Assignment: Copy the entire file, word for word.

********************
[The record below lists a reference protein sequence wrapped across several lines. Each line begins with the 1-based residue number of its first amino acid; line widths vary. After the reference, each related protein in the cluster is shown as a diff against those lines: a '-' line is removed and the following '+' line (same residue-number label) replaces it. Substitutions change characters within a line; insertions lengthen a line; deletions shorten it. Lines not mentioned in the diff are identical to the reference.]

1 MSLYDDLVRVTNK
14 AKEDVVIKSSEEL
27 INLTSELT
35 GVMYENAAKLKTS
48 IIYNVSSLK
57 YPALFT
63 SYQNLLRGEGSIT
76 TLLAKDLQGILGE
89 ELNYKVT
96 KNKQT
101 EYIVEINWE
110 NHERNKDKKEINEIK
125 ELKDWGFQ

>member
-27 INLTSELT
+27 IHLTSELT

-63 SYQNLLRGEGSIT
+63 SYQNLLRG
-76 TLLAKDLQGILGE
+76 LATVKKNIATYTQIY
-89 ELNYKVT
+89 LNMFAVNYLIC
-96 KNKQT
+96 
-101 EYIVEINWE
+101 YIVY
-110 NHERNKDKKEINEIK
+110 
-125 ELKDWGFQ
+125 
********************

[The record below lists a reference protein sequence wrapped across several lines. Each line begins with the 1-based residue number of its first amino acid; line widths vary. After the reference, each related protein in the cluster is shown as a diff against those lines: a '-' line is removed and the following '+' line (same residue-number label) replaces it. Substitutions change characters within a line; insertions lengthen a line; deletions shorten it. Lines not mentioned in the diff are identical to the reference.]

1 MSLYDDLVRVTNK
14 AKEDVVIKSSEEL
27 INLTSELT
35 GVMYENAAKLKTS
48 IIYNVSSLK
57 YPALFT
63 SYQNLLRGEGSIT
76 TLLAKDLQGILGE
89 ELNYKVT
96 KNKQT
101 EYIVEINWE
110 NHERNKDKKEINEIK
125 ELKDWGFQ

>member
-27 INLTSELT
+27 IHLTSELT

-63 SYQNLLRGEGSIT
+63 SYQNLLRG
-76 TLLAKDLQGILGE
+76 LATVKKNIATYTQIY
-89 ELNYKVT
+89 LNMFAVNYLIC
-96 KNKQT
+96 
-101 EYIVEINWE
+101 YIVY
-110 NHERNKDKKEINEIK
+110 
-125 ELKDWGFQ
+125 